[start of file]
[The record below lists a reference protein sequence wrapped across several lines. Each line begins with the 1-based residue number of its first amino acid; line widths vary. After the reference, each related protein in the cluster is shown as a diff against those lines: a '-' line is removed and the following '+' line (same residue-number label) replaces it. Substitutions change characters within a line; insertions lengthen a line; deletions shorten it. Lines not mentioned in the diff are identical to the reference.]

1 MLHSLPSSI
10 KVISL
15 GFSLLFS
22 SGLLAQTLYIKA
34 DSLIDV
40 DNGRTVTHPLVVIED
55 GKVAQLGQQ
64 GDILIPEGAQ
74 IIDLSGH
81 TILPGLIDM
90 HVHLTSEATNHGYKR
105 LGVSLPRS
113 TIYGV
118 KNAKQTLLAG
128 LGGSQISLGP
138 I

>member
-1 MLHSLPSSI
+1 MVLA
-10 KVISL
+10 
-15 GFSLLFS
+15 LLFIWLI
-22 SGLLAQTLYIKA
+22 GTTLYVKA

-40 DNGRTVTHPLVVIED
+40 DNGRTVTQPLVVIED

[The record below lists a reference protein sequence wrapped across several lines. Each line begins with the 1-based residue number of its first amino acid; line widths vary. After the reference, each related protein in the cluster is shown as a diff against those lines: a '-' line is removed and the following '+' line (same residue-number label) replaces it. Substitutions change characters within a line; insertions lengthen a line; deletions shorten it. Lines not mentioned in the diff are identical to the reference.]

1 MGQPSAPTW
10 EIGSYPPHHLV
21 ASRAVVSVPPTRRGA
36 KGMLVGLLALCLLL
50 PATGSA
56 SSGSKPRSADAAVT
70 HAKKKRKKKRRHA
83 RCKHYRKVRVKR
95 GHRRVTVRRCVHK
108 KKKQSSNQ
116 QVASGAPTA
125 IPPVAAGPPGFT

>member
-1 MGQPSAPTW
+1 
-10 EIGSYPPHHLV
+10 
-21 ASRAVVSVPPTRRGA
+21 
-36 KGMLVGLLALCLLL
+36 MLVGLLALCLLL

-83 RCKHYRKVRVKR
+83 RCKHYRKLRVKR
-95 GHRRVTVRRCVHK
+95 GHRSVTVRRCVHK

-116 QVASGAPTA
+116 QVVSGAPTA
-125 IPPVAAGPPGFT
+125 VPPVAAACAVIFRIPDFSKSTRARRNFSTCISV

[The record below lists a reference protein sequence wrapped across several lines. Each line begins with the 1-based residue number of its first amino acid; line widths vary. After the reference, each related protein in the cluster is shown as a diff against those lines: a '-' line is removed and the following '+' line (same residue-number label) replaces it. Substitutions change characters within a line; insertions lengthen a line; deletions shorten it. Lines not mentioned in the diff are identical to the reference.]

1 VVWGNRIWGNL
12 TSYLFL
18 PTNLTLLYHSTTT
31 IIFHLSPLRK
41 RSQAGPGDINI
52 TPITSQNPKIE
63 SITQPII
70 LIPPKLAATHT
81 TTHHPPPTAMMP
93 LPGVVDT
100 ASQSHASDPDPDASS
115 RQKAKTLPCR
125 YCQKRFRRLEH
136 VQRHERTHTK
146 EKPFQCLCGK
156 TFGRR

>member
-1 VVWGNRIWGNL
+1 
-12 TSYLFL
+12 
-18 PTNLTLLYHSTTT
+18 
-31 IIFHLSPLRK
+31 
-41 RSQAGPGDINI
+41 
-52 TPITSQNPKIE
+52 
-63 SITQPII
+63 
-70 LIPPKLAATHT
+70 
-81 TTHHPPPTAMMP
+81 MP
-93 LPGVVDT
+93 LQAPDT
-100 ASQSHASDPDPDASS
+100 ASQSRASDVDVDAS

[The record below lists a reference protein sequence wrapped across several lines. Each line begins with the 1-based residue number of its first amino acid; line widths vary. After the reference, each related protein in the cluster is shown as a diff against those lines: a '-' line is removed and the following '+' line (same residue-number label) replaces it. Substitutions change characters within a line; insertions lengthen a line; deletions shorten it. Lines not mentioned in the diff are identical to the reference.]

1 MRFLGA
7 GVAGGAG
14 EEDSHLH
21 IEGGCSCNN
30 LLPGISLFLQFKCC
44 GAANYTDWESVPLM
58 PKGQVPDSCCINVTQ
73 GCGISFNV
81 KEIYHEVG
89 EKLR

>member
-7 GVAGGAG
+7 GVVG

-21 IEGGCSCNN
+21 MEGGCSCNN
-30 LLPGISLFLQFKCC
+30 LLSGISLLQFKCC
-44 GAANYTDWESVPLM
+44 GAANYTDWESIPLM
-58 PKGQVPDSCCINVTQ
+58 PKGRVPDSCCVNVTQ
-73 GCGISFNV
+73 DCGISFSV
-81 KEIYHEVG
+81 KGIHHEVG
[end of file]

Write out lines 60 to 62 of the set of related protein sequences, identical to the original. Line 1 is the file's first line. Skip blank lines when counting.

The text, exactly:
1 VVWGNRIWGNL
12 TSYLFL
18 PTNLTLLYHSTTT